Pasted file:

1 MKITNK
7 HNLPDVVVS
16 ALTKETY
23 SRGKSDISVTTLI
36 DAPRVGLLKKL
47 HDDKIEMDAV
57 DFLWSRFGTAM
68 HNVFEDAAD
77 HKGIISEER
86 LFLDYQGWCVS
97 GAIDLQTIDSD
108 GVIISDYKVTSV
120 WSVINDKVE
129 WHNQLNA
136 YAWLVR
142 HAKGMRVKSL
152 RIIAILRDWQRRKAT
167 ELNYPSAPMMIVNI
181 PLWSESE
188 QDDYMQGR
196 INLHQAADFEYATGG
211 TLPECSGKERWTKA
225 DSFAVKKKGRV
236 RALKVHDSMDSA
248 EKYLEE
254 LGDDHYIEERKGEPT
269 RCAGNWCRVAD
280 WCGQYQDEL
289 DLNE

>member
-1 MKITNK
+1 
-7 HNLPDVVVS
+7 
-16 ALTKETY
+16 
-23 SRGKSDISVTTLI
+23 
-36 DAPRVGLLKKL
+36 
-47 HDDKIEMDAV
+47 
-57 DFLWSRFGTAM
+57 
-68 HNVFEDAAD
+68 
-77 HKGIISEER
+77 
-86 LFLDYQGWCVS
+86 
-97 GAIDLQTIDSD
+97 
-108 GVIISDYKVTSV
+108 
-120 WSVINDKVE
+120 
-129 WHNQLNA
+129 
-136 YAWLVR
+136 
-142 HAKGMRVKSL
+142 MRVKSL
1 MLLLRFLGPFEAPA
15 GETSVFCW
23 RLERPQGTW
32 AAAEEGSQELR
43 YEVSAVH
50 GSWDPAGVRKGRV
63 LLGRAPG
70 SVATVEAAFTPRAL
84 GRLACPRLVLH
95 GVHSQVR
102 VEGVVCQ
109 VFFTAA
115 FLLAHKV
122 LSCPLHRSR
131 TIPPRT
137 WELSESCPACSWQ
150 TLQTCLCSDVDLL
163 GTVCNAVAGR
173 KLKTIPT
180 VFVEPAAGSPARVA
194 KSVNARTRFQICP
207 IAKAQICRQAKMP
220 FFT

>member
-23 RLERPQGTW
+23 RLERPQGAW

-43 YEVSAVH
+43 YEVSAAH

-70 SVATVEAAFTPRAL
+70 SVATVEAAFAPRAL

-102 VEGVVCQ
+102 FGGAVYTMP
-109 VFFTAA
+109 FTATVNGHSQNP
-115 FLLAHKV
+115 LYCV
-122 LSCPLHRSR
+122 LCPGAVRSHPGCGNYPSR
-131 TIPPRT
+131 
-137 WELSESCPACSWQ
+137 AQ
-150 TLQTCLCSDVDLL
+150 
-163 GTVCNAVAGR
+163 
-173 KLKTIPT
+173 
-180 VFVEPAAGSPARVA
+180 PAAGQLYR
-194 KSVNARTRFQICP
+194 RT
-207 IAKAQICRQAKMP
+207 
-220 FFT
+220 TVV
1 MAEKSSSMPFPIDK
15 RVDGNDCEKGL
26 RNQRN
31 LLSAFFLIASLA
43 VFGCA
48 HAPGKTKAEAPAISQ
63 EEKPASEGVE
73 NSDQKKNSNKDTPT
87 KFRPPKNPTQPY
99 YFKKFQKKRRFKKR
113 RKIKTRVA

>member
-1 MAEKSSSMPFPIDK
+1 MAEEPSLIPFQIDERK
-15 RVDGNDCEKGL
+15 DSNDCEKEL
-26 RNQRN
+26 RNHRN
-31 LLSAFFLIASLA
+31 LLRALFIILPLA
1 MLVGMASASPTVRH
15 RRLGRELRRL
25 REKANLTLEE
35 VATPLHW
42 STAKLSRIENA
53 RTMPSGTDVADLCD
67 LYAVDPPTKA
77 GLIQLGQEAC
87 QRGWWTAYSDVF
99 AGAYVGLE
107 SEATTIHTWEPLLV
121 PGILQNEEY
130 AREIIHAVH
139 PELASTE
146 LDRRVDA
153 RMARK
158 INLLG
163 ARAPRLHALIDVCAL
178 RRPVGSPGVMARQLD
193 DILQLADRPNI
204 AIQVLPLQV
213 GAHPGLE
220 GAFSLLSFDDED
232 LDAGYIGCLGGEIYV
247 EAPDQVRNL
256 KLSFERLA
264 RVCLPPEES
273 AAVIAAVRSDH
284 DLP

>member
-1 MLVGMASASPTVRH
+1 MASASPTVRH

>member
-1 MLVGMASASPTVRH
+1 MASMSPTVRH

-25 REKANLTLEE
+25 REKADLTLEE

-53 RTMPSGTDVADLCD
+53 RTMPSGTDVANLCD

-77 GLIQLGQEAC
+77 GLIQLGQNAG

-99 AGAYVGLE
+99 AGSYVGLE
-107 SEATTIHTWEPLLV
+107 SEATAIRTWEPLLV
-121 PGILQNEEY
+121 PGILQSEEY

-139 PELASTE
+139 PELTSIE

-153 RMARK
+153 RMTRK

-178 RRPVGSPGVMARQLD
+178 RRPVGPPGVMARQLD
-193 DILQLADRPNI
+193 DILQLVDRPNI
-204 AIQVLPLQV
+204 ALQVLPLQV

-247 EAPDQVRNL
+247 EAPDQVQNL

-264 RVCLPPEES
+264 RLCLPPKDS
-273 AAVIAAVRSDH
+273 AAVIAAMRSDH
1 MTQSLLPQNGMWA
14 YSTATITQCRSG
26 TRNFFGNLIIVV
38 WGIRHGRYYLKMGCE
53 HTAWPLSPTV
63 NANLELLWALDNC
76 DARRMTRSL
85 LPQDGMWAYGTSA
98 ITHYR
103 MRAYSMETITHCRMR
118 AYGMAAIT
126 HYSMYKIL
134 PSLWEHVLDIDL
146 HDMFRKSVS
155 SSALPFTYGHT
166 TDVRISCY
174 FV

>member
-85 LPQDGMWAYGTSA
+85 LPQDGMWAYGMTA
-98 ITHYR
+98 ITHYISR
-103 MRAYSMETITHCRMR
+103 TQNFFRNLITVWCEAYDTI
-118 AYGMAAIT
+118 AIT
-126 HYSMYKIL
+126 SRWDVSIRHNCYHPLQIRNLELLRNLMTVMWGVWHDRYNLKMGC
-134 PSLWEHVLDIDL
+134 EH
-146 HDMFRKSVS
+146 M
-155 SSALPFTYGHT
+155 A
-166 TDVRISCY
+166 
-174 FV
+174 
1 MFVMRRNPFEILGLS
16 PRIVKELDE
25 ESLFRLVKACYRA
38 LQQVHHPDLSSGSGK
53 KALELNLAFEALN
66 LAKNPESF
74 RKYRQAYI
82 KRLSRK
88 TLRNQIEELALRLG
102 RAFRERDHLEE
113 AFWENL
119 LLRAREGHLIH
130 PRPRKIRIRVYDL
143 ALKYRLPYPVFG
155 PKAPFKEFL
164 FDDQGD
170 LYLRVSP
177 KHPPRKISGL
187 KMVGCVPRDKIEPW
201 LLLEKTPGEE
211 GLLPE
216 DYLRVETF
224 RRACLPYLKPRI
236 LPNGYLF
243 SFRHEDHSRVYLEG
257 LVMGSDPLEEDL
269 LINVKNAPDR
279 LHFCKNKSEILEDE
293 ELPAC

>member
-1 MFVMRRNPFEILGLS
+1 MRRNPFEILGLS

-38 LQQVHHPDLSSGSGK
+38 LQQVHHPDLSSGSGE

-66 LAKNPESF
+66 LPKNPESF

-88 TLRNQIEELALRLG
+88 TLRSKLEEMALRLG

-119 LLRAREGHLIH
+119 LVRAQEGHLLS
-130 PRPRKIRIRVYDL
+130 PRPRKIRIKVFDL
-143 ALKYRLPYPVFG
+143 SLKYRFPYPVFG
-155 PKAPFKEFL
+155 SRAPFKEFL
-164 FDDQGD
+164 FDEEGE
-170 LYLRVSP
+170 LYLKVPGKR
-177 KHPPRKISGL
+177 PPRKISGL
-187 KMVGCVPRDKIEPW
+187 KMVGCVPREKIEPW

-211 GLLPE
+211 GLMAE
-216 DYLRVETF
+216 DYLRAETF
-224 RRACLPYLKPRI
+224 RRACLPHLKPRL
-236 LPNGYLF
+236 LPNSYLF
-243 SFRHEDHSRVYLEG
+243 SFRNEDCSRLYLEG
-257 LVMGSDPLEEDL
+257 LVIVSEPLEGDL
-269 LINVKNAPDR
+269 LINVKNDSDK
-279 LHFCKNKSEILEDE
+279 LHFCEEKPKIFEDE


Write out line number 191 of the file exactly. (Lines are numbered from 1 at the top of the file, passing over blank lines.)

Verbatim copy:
+178 RRPVGPPGVMARQLD